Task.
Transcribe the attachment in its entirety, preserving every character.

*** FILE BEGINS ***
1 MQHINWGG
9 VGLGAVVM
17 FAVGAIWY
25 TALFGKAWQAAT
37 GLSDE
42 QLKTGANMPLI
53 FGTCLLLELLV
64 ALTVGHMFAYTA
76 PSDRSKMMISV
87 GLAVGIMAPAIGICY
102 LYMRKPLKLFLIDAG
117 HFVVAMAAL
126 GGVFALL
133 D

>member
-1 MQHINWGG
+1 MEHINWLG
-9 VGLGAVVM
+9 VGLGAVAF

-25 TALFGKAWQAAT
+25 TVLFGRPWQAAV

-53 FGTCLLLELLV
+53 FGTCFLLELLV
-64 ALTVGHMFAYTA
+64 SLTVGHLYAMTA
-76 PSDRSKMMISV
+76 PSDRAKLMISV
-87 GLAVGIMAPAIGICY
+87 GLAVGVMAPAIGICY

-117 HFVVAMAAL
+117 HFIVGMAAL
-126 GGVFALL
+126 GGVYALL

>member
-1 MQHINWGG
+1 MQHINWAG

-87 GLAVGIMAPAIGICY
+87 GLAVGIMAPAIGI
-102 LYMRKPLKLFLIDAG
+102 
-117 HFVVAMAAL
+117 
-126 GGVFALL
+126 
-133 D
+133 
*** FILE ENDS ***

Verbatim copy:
1 MQHINWGG
9 VGLGAVVM
17 FAVGAIWY
25 TALFGKAWQAAT
37 GLSDE
42 QLKTGANMPLI
53 FGTCLLLELLV
64 ALTVGHMFAYTA
76 PSDRSKMMISV
87 GLAVGIMAPAIGICY
102 LYMRKPLKLFLIDAG
117 HFVVAMAAL
126 GGVFALL
133 D

>member
-1 MQHINWGG
+1 MEHINWLG
-9 VGLGAVVM
+9 VGLGAVAF

-25 TALFGKAWQAAT
+25 TVLFGRPWQAAV

-53 FGTCLLLELLV
+53 FGTCFLLELLV
-64 ALTVGHMFAYTA
+64 SLTVGHLYAMTA
-76 PSDRSKMMISV
+76 PSDRAKLMISV
-87 GLAVGIMAPAIGICY
+87 GLAVGVMAPAIGICY

-117 HFVVAMAAL
+117 HFIVGMAAL
-126 GGVFALL
+126 GGVYALL

>member
-1 MQHINWGG
+1 MQHINWAG

-87 GLAVGIMAPAIGICY
+87 GLAVGIMAPAIGI
-102 LYMRKPLKLFLIDAG
+102 
-117 HFVVAMAAL
+117 
-126 GGVFALL
+126 
-133 D
+133 